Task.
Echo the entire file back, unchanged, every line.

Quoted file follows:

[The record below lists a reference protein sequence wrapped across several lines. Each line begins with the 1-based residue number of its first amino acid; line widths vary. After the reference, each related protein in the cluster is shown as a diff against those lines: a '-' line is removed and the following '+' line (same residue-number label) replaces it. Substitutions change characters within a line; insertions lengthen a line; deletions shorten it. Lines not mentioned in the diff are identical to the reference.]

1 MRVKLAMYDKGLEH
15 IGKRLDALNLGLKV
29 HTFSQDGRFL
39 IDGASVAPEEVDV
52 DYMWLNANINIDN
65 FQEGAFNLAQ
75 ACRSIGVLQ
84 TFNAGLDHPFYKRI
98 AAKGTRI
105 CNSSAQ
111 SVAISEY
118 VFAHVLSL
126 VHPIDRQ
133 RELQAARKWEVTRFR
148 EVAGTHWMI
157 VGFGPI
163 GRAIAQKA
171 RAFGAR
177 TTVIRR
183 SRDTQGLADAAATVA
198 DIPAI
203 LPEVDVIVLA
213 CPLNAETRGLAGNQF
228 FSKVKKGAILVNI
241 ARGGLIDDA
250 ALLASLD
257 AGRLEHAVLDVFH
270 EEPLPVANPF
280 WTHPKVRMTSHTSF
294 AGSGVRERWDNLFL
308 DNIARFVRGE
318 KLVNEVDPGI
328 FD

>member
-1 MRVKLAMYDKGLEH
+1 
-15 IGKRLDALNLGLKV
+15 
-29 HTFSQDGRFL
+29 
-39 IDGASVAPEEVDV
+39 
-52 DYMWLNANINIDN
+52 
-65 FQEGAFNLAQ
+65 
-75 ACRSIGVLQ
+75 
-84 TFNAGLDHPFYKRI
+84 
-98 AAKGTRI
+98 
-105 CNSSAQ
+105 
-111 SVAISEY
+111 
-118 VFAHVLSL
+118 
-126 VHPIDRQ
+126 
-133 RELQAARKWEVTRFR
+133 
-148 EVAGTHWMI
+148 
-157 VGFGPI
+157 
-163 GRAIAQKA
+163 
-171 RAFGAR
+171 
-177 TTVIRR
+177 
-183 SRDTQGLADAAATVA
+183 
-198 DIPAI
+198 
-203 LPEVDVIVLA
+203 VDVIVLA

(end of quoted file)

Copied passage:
[The record below lists a reference protein sequence wrapped across several lines. Each line begins with the 1-based residue number of its first amino acid; line widths vary. After the reference, each related protein in the cluster is shown as a diff against those lines: a '-' line is removed and the following '+' line (same residue-number label) replaces it. Substitutions change characters within a line; insertions lengthen a line; deletions shorten it. Lines not mentioned in the diff are identical to the reference.]

1 MRVKLAMYDKGLEH
15 IGKRLDALNLGLKV
29 HTFSQDGRFL
39 IDGASVAPEEVDV
52 DYMWLNANINIDN
65 FQEGAFNLAQ
75 ACRSIGVLQ
84 TFNAGLDHPFYKRI
98 AAKGTRI
105 CNSSAQ
111 SVAISEY
118 VFAHVLSL
126 VHPIDRQ
133 RELQAARKWEVTRFR
148 EVAGTHWMI
157 VGFGPI
163 GRAIAQKA
171 RAFGAR
177 TTVIRR
183 SRDTQGLADAAATVA
198 DIPAI
203 LPEVDVIVLA
213 CPLNAETRGLAGNQF
228 FSKVKKGAILVNI
241 ARGGLIDDA
250 ALLASLD
257 AGRLEHAVLDVFH
270 EEPLPVANPF
280 WTHPKVRMTSHTSF
294 AGSGVRERWDNLFL
308 DNIARFVRGE
318 KLVNEVDPGI
328 FD

>member
-1 MRVKLAMYDKGLEH
+1 
-15 IGKRLDALNLGLKV
+15 
-29 HTFSQDGRFL
+29 
-39 IDGASVAPEEVDV
+39 
-52 DYMWLNANINIDN
+52 
-65 FQEGAFNLAQ
+65 
-75 ACRSIGVLQ
+75 
-84 TFNAGLDHPFYKRI
+84 
-98 AAKGTRI
+98 
-105 CNSSAQ
+105 
-111 SVAISEY
+111 
-118 VFAHVLSL
+118 
-126 VHPIDRQ
+126 
-133 RELQAARKWEVTRFR
+133 
-148 EVAGTHWMI
+148 
-157 VGFGPI
+157 
-163 GRAIAQKA
+163 
-171 RAFGAR
+171 
-177 TTVIRR
+177 
-183 SRDTQGLADAAATVA
+183 
-198 DIPAI
+198 
-203 LPEVDVIVLA
+203 VDVIVLA